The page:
IEEE Recognizes HPC Innovators

The IEEE Computer Society and the Association for Computing Machinery (ACM) will honor a number of innovative supercomputer users at the upcoming SC12 event in Salt Lake City on Nov. 13. Among the honorees this year: the inventor of the first multicore processor, a biomolecular modeling researcher, and an expert in managing software security flaws. Continue reading

Oak Ridge Receives First Kepler GPUs for Titan Supercomputer

Oak Ridge National Laboratory is on its way to hosting what could be the world’s fastest supercomputer. The lab received the first of the next-generation NVIDIA Kepler GPUs that will be used to transform its Cray Jaguar supercomputer into the 20-petaflop Titan. Continue reading

Lego Supercomputer

How’s this for a father-son project: A University of Southampton professor and his six-year-old son (along with a team of computational engineers) have built a “supercomputer” using 64 kid-friendly Raspberry Pi computers on rack mounting made of Lego.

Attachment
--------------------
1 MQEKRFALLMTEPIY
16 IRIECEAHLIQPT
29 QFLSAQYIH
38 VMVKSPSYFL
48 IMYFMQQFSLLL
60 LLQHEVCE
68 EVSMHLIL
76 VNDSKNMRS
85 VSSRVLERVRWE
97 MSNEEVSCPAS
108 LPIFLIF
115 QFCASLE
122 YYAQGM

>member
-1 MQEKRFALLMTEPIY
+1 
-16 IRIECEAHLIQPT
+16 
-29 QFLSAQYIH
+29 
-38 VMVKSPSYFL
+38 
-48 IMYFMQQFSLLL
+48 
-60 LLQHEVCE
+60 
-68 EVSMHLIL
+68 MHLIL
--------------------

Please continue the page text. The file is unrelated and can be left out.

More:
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UK’s Most Powerful Supercomputer Debuts

The University of Oxford and a consortium of UK-based academic institutions have deployed that country’s most powerful GPU-accelerated supercomputer. Named Emerald, the system was unveiled at the new Center for Innovation in High Performance Computing at the Science and Technology Facilities Council’s STFC Rutherford Appleton Laboratory in Didcot. Continue reading

U.S. Supercomputer Snags Top Spot

A U.S.-based supercomputer has reached the top of the TOP500 list of the world’s most powerful systems for the first time since 2009. The Sequoia system (an IBM BlueGene/Q unit) at the Department of Energy’s Lawrence Livermore National Laboratory reached 16.32 petalfop/s on the Linpack benchmark using 1,572,864 cores. That bumped Japan’s K Computer, which had held the number one spot for the past two lists, down one slot to number two.

Another U.S. system, the Mira supercomputer at Argonne National Laboratory in Illinois (again, an IBM BlueGene/Q system) debuted at number three on the list at 8.15 petaflop/s using 786,432 cores. The only other U.S. system in the top 10 is the upgraded Jaguar supercomputer at Oak Ridge National Laboratory in Tennessee, now at number six on the list. Continue reading


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